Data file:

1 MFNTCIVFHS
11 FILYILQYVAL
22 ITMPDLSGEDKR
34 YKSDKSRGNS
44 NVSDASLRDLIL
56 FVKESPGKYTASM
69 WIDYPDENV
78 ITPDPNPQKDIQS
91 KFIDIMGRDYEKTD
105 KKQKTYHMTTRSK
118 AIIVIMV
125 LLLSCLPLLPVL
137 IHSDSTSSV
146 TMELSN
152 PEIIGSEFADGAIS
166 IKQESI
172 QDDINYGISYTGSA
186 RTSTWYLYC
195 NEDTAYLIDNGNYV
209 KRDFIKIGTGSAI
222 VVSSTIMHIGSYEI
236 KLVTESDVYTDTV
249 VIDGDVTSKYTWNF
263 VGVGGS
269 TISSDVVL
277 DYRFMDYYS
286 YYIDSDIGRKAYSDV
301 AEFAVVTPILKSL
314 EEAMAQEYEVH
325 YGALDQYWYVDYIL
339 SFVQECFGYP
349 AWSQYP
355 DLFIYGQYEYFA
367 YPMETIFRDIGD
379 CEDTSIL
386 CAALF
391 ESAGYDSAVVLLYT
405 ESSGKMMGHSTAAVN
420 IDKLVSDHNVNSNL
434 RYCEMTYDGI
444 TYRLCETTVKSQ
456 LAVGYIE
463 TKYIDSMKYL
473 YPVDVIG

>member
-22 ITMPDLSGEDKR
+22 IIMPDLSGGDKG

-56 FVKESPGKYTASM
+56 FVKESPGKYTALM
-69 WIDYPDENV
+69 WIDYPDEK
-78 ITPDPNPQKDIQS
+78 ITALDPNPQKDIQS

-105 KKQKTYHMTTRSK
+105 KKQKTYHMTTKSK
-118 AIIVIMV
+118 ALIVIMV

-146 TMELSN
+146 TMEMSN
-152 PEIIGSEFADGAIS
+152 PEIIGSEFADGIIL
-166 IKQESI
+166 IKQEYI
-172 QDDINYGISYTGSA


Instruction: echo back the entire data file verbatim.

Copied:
1 MFNTCIVFHS
11 FILYILQYVAL
22 ITMPDLSGEDKR
34 YKSDKSRGNS
44 NVSDASLRDLIL
56 FVKESPGKYTASM
69 WIDYPDENV
78 ITPDPNPQKDIQS
91 KFIDIMGRDYEKTD
105 KKQKTYHMTTRSK
118 AIIVIMV
125 LLLSCLPLLPVL
137 IHSDSTSSV
146 TMELSN
152 PEIIGSEFADGAIS
166 IKQESI
172 QDDINYGISYTGSA
186 RTSTWYLYC
195 NEDTAYLIDNGNYV
209 KRDFIKIGTGSAI
222 VVSSTIMHIGSYEI
236 KLVTESDVYTDTV
249 VIDGDVTSKYTWNF
263 VGVGGS
269 TISSDVVL
277 DYRFMDYYS
286 YYIDSDIGRKAYSDV
301 AEFAVVTPILKSL
314 EEAMAQEYEVH
325 YGALDQYWYVDYIL
339 SFVQECFGYP
349 AWSQYP
355 DLFIYGQYEYFA
367 YPMETIFRDIGD
379 CEDTSIL
386 CAALF
391 ESAGYDSAVVLLYT
405 ESSGKMMGHSTAAVN
420 IDKLVSDHNVNSNL
434 RYCEMTYDGI
444 TYRLCETTVKSQ
456 LAVGYIE
463 TKYIDSMKYL
473 YPVDVIG

>member
-22 ITMPDLSGEDKR
+22 IIMPDLSGGDKG

-56 FVKESPGKYTASM
+56 FVKESPGKYTALM
-69 WIDYPDENV
+69 WIDYPDEK
-78 ITPDPNPQKDIQS
+78 ITALDPNPQKDIQS

-105 KKQKTYHMTTRSK
+105 KKQKTYHMTTKSK
-118 AIIVIMV
+118 ALIVIMV

-146 TMELSN
+146 TMEMSN
-152 PEIIGSEFADGAIS
+152 PEIIGSEFADGIIL
-166 IKQESI
+166 IKQEYI
-172 QDDINYGISYTGSA